Frozen food specialist Yearsley Logistics is celebrating its 60th anniversary this year. The firm, which is now based in Heywood, Lancashire, started in 1955 on a farm in Rochdale. It is still owned by the Yearsley family and led by MD Harry Yearsley.The Yearsley Group turned over £174m in 2014, more or less equally split between its two divisions - Logistics and Food. 

The Logistics division, headed by logistics director Tim Moran (pictured, with a special Yearsley anniversary liveried vehicle), has 12 depots across UK from Glasgow to Kent and Bristol to Wisbech with capacity to store 365,000 frozen or chilled pallets and runs over 300 vehicles.

The company started out as a fruit and veg wholesaler, moving into frozen food in the 1970s as this became more popular. The company built a cold store for its products and quickly realised it could sell the space to other manufacturers and distributors.

“Yearsley Group moved into trading frozen food and then built facilities bigger than they needed,” says Moran. “So people said ‘I will buy that off you but can I leave it in your cold store’ so there is the birth of third party storage. Then people would say ‘that product you have in your cold store, can you deliver it’ and there’s the birth of third party transport. That was the way it developed.”

Today Yearsley Logistics ships over 10,000 pallets a day on behalf of its 500 customers, into retail and food service and manufacturers. It also offers a full range of other frozen food services including long term storage for food importers, blast freezing, repacking and specialist pick operations. Three years ago it also established a global freight forwarding division so Yearsley Logistics can now claim to handle product from source to store.

IT development

Another Yearsley Logistics USP is its 10-strong in-house IT department that has developed NetStock, a bespoke inventory management system that gives clients visibility of their stock 24 hours a day and enables them to send instructions to Yearsley Logistics.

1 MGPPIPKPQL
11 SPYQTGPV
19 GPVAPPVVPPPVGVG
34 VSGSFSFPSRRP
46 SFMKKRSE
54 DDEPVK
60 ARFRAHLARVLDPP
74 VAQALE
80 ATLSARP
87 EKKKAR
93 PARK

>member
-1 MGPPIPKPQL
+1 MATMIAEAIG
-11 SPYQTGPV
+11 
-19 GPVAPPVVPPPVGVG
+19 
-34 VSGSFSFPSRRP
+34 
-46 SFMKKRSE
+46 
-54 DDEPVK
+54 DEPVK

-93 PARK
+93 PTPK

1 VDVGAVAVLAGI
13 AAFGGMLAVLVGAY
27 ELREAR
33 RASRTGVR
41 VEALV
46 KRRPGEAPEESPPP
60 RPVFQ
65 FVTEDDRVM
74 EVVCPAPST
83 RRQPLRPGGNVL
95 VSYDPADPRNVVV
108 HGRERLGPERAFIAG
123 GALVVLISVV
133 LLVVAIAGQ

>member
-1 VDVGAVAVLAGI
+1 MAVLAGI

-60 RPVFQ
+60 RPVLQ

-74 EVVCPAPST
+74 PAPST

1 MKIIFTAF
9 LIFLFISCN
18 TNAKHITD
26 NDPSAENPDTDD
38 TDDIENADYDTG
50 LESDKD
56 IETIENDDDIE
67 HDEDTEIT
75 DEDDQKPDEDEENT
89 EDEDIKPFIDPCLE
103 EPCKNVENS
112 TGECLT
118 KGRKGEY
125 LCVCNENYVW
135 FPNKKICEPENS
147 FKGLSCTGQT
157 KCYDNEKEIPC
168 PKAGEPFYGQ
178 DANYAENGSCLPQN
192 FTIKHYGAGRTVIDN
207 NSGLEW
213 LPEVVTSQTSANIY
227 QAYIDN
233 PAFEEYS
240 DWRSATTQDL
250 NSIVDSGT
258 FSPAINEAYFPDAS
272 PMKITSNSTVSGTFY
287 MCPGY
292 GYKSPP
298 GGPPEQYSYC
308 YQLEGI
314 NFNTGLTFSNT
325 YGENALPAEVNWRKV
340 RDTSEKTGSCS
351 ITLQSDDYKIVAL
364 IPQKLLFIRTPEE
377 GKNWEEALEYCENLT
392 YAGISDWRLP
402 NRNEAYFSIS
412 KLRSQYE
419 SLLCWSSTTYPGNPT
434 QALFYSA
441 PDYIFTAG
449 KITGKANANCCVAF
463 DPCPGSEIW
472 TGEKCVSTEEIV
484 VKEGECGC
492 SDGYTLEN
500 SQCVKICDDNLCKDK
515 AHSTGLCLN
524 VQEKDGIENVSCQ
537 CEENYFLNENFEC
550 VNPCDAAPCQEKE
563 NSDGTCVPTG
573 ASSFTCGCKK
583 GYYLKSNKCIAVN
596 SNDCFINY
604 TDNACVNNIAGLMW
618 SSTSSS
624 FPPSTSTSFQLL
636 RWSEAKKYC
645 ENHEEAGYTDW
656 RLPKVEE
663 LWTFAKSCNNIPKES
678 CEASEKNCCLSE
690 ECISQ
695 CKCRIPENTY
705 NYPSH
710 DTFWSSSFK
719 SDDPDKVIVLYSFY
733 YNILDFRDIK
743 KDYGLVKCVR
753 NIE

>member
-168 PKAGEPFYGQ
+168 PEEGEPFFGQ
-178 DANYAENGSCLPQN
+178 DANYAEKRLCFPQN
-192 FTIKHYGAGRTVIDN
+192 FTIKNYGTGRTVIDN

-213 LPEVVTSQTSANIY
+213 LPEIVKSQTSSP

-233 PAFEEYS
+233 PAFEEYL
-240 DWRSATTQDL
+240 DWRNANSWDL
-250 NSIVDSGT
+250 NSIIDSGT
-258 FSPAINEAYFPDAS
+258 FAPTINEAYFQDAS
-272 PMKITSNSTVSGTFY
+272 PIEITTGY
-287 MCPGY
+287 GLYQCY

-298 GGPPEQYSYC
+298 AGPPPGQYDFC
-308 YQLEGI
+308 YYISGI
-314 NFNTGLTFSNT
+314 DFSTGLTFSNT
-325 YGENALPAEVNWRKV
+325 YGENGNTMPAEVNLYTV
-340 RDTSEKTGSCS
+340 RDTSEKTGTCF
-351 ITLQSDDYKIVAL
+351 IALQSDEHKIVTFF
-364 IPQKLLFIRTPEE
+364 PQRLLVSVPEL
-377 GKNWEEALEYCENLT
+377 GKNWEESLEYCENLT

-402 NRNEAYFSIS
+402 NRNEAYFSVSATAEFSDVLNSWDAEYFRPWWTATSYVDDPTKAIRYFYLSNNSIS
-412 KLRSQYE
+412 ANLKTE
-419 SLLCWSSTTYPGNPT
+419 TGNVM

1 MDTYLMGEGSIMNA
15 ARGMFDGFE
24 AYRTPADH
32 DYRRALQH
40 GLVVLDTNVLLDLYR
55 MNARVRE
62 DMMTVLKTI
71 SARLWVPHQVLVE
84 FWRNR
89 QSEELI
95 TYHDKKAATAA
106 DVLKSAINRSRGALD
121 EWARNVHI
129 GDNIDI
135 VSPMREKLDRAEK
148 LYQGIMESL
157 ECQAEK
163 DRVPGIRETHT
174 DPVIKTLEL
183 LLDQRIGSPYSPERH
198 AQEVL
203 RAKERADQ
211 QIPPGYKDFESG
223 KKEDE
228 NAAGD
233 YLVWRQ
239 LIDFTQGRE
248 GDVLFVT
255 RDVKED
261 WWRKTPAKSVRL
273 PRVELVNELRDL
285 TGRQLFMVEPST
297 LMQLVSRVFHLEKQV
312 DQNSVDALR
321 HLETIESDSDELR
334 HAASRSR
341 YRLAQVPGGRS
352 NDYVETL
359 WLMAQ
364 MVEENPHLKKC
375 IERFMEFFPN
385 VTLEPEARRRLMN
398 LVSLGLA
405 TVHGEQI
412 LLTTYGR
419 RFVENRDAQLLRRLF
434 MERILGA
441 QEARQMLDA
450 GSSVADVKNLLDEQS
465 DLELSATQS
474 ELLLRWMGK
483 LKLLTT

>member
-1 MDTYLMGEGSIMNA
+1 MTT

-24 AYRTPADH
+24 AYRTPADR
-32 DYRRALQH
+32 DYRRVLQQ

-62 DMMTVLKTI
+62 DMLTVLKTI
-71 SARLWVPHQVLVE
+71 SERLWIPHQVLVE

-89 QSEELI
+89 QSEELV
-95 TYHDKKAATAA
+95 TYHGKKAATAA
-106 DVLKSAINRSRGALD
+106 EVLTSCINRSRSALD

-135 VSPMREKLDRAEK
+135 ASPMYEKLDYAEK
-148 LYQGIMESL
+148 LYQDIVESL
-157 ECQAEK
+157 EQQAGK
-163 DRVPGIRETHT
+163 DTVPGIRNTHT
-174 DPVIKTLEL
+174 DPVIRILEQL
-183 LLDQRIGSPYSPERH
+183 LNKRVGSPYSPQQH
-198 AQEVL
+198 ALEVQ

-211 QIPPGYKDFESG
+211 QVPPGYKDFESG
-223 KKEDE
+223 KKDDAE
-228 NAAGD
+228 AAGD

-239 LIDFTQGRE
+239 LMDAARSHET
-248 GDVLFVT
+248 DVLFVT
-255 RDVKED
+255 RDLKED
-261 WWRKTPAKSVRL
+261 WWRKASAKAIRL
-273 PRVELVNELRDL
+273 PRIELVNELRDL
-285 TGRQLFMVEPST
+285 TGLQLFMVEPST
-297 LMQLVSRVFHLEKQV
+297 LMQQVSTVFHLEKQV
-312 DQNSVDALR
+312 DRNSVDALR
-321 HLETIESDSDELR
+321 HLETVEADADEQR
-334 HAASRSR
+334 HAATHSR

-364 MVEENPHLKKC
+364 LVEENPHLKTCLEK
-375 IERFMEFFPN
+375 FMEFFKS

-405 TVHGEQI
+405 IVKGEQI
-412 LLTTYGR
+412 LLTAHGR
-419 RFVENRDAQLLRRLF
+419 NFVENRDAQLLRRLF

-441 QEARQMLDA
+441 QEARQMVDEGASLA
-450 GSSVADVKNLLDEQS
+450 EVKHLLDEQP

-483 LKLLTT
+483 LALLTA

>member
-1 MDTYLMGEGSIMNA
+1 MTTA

Clients include Greggs, Brakes, Heinz, CSM, Premier Foods, Youngs – and Yearsley Food, which makes up around 5% of Moran’s business.

“All Food sales are moved through Logistics,” says Moran. “They could use another contractor but it is better for them and us if they use us.”

Moran’s future strategy is to develop “super hubs” to serve retailers at lower cost, and to move into ambient markets.

“After a couple of acquisitions we ended up at 12 sites and some of those sites overlap each other,” says Moran. “Heywood is our HQ and northern super hub. It is our biggest site with 60,000 pallet spaces now phase 6 is complete. It can grow by another 15,000 spaces but that will be our maximum. Another super hub is located at Hams Hall in the Midlands and we have planning permission for a third at Peterborough.

“They will be our retail super hubs delivering to RDCs. We have also got planning permission to expand our food service site at Belle Eau Park in Newark into our first national super hub for the food service sector.”


The rationale behind consolidating into bigger sites is driven by increased competition and the need to reduce the cost of storage and distribution.

“The recession brought a very cost-competitive market,” Moran explains. “Supermarket frozen food was predominantly a day one for day three, five day week operation. That went to day one, day three, seven days a week and then day one, day two, seven days a week and in some places is now day one, day one seven days a week.